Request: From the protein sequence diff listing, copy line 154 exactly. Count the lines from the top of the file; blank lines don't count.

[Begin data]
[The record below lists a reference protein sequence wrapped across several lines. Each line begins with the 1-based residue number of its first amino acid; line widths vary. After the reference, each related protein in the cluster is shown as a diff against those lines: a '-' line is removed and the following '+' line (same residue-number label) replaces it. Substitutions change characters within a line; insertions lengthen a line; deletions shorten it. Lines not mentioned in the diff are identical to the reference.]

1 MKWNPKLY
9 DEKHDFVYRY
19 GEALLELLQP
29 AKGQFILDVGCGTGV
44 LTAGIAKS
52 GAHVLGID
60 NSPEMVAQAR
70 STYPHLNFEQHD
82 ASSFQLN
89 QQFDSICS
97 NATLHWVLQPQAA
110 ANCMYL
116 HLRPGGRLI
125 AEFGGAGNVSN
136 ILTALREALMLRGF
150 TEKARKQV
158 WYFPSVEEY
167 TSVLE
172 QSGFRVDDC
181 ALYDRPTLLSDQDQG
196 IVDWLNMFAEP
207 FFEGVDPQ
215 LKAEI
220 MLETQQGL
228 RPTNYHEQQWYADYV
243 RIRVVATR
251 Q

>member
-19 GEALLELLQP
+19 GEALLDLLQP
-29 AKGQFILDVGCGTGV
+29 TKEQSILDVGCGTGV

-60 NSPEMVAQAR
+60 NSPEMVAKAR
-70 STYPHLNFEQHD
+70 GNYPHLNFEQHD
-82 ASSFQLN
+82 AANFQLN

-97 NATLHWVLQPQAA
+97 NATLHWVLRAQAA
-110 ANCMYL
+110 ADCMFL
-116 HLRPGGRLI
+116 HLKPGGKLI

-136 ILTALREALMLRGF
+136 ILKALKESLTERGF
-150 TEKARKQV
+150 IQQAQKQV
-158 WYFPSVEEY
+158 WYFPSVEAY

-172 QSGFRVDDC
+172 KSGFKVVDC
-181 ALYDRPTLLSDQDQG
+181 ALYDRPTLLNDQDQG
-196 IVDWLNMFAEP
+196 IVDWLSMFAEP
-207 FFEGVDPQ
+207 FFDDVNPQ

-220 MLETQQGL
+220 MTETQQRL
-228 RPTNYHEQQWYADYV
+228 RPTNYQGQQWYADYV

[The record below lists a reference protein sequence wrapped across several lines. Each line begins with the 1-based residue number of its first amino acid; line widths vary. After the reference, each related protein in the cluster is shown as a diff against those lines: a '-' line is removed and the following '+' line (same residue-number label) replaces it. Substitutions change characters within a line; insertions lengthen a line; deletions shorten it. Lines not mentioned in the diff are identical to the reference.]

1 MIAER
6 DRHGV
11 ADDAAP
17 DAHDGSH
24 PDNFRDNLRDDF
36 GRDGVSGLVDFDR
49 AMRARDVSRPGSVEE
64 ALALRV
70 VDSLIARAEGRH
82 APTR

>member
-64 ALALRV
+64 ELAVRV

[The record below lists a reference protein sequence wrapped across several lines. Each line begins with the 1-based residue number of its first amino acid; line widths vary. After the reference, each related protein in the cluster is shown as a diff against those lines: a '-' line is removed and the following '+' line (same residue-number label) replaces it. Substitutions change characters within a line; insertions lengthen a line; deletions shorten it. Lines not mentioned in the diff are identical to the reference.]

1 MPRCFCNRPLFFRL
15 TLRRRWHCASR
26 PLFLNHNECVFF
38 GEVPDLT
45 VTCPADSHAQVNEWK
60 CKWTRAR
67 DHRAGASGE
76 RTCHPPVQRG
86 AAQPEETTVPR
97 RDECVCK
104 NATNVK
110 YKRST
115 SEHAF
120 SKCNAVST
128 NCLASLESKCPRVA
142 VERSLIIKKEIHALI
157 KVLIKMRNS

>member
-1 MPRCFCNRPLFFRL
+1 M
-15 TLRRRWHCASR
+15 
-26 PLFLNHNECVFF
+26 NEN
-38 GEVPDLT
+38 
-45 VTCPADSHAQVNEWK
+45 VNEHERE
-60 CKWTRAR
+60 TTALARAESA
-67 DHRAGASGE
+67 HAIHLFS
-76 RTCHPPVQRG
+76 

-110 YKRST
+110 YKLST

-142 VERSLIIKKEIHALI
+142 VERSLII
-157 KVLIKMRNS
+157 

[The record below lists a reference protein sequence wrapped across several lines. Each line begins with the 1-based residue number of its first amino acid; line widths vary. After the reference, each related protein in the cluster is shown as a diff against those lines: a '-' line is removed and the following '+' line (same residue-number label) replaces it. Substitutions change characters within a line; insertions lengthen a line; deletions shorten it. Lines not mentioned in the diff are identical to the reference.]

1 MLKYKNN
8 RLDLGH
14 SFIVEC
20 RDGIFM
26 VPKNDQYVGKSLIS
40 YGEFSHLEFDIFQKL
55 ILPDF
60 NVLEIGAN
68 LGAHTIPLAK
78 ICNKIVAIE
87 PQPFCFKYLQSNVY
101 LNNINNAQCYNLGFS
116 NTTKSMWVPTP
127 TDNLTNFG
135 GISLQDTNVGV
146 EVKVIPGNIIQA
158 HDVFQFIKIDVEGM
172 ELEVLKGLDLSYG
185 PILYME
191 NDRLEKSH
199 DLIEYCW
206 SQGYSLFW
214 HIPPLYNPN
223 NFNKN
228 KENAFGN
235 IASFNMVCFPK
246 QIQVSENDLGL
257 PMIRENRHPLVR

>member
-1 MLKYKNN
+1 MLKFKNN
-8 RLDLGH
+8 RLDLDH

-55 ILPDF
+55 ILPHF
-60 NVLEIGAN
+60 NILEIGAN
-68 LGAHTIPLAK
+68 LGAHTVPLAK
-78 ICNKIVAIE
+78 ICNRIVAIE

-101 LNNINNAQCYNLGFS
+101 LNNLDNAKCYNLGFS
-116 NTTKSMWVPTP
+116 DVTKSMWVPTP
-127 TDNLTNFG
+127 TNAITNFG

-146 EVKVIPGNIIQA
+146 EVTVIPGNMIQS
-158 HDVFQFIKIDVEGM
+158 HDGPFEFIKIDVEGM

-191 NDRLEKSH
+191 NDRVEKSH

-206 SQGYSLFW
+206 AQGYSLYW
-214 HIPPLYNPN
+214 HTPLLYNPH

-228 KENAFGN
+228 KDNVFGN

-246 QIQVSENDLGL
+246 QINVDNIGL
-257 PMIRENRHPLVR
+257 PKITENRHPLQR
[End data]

+55 ILPHF